several years after 1895 when the county poor farm was established, the
Quarterly Court, through its commissioners and the farm superintendent,
sought to improve methods of caring for Anderson County's needy citizens
and to make the farm as nearly self-supporting as possible.
During the year 1903 $650 in cash was turned in
to the Court from sale of produce after necessary expenses of the farm had
been paid. Other years produce or timber from the farm would be
bartered for items needed by other county departments. One year 16
bushels of corn from the county farm was exchanged to P. M. Liles for
enough paint to paint the Courthouse fence.
In 1929 the county farm report showed 69 acres
under cultivation. Forty-five acres were in corn, with the balance
of the acreage in wheat, soy beans, tobacco, tomatoes, sweet potatoes,
bunch beans and watermelons. Buildings included a dairy barn,
granary, tool shed, garage, inmate houses and main building.
The highest number of inmates at one time was
probably 41, including 16 children. This was in 1937. School
books were purchased and the children sent to school. Those adults
who were able worked on the farm and helped produce marketable crops.
Tobacco was sold to Dean Planters Warehouse, milk
and cream to the Sugar Creek Creamery, tomatoes, beans and sweet potatoes
to Bush Brothers Cannery, wheat to J. Allen Smith and Co., fresh produce
and eggs to local merchants, hogs to Lay's Packing Co. and cattle to the
Union Stock Yards in Knoxville.
Black Aberdeen and Jersey milk cows made up their
herd of cattle. In 1958 the herd consisted of 104 head. In
1956, 1,200 jars of fruits and jellies were preserved. Most of this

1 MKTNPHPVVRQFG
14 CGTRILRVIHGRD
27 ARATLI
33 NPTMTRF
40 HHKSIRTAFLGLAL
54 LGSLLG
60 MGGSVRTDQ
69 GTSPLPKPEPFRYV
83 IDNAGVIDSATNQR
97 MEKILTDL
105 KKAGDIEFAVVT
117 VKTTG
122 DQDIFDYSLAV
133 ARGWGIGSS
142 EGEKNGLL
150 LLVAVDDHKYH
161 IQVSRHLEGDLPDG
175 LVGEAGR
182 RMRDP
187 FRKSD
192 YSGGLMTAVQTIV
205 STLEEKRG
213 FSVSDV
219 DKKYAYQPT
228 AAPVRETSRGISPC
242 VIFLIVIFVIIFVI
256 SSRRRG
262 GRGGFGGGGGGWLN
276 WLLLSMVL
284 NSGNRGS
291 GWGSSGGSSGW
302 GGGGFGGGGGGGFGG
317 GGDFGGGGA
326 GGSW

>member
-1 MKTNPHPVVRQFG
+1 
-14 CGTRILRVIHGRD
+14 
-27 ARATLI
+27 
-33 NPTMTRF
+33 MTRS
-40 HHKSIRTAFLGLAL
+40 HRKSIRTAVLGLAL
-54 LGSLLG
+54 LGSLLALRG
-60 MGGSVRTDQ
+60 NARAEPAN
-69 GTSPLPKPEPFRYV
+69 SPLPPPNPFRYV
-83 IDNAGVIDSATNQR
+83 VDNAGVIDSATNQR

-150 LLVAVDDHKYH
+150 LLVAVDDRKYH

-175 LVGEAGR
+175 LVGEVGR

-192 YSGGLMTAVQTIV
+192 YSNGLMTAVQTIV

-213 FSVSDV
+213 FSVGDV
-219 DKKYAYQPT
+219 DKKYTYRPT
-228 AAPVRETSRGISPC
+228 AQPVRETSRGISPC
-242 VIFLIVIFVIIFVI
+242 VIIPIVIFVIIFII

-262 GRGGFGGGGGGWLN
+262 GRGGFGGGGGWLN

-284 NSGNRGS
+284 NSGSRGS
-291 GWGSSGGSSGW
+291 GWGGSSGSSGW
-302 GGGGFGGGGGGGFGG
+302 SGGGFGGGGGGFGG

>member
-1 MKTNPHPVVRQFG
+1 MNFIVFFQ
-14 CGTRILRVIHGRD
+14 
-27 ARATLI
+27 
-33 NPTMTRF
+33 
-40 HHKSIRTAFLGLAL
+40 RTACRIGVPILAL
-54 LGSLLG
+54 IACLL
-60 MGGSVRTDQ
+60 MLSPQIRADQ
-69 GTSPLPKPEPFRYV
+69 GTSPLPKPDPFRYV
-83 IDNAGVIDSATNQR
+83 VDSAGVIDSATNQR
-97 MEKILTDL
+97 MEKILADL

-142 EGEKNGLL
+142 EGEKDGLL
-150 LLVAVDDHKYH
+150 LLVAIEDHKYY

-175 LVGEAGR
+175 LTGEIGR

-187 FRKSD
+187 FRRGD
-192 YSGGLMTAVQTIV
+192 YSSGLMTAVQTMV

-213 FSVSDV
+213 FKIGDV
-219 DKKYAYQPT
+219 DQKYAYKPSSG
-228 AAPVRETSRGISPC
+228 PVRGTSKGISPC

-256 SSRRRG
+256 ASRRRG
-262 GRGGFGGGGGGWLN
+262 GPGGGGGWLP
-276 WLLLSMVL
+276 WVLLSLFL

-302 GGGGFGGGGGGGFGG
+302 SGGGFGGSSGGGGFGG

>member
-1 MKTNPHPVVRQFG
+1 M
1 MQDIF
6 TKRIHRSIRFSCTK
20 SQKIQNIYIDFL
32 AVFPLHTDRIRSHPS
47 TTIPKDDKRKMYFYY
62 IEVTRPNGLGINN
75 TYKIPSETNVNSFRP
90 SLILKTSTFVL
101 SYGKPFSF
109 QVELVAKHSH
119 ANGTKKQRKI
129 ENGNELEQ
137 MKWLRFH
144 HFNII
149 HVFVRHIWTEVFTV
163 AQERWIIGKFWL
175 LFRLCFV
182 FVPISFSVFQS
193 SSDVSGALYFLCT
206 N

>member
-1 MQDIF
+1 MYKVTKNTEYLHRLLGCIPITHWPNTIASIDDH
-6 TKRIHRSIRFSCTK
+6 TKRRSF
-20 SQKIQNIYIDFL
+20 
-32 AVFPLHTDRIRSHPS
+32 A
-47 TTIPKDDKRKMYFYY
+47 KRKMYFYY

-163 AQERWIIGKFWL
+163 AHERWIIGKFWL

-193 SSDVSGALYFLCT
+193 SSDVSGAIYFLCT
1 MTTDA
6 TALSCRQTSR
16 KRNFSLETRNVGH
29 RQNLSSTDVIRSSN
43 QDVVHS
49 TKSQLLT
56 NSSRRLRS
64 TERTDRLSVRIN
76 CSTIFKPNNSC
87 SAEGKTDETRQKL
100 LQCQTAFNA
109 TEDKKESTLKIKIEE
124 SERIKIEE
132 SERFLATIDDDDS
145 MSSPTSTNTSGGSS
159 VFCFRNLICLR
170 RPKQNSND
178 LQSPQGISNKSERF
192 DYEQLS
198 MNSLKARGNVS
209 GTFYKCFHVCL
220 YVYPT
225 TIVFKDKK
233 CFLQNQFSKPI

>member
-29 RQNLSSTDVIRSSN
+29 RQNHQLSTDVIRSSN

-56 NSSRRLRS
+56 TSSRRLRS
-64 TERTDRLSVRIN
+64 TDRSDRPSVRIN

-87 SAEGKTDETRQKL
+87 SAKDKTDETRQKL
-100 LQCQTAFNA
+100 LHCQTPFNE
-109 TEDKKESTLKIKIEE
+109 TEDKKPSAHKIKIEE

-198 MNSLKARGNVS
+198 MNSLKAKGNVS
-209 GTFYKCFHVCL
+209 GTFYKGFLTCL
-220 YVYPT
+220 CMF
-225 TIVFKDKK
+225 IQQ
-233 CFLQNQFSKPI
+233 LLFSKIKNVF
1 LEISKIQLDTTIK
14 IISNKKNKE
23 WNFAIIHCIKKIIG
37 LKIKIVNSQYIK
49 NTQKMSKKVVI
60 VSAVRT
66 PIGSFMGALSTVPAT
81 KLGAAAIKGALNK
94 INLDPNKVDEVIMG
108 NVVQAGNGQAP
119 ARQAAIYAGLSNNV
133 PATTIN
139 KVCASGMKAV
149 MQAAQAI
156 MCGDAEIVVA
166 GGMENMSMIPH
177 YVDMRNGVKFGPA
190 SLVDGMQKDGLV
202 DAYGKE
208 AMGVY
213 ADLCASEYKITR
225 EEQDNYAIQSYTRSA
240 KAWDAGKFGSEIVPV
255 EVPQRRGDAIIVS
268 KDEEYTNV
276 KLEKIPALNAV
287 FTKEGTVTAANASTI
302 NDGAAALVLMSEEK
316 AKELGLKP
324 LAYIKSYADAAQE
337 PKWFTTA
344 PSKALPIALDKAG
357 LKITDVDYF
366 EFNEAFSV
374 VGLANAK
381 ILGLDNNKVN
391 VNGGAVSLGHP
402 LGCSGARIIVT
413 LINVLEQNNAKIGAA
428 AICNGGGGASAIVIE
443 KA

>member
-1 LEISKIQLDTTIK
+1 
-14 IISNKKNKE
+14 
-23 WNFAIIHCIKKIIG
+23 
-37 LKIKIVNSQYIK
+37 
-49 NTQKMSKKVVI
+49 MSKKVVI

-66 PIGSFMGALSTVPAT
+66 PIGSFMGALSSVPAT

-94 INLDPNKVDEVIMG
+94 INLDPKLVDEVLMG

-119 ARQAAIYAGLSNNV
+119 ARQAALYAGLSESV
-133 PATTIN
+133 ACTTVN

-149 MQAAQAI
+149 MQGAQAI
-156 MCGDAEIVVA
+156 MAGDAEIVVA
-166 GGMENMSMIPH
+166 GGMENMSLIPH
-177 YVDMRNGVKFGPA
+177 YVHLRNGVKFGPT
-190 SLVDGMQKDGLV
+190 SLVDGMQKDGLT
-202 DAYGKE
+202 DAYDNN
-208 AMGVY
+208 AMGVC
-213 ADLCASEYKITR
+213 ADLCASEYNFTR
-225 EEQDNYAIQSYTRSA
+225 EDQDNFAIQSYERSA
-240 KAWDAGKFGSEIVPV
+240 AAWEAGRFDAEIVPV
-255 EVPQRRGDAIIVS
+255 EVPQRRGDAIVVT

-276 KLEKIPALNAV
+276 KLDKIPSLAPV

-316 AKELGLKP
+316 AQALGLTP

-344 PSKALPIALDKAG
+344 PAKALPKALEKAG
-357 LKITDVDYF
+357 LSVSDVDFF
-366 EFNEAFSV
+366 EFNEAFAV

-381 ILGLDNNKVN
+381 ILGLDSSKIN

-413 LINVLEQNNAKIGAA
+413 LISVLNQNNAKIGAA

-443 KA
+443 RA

was kept for use on the farm, but some was sold.
Quarterly reports of inventory, revenues and
expenditures were made to the Court. The 1960 inventory was $25,717,
of which $12,000 was the estimated worth of the cattle.
It is not known exactly what date the farm
ceased housing and caring for inmates, but at the Oct. 15, 1962 session of
the Quarterly Court of Anderson County, it was voted that the county farm
cease operations not later than June 30, 1963.
The livestock and equipment were to be
sold. The land, other than that required by the Tennessee Valley
Authority for the Melton Hill Lake, was to be held and selective cutting
of timber allowed. The money received from TVA was to be placed in a
special county building fund.
In April 1963 the Operations Committee of the
Court was requested to work out details of closing the farm operation,
arrange for sale of stock and lease the land which was to be held for
future industrial sites.
In the meantime, dating from the early 1930s,
other forms of relief to the needy were being established. On
April 6, 1931 a Mother's Pension Fund of $500 was set up from the county's
general fund, as provided by law. Eight persons were eligible to
draw this money at $10 a quarter year.
At that time the only relief or welfare money
being spent by Anderson County consisted of the operation of the county
farm pauper burials at $29 each, and the Mother's Pension payments.
A related expense to welfare which the county had
been paying for several years was for keeping county patients in Easter
State Hospital for the insane, whose families were financially unable to
bear this expense
The 1930s marked the beginning of a new era in
the care of the chronic poor -- unemployable persons or families.
As an outgrowth of the long economic depression of the late 1920s and
early 1930s, an entirely new concept had been advanced of a complex,
sophisticated type of assistance throughout the nation. Local, state
and federal funds would be combined to carry out this magnitudinous
Since the passage of the Elizabethan
Poor Law in 1640 assistance to the needy had been considered a problem for
the "local" governmental units. The question was, should
it continue to be a "local" problem, or should a larger
governmental unit accept this responsibility so that the burden of care
would rest on a larger taxing unit?
Would this be better than for the local money to
be spent for the care of the chronically ill and insane of Anderson County
Would the County Court establish a Welfare
Committee of five social-minded members, who would advise and assist a
state field representative in coordinating the welfare activities of the
These were some of the questions confronting the
Anderson County Quarterly Court in 1935.
(To be continued)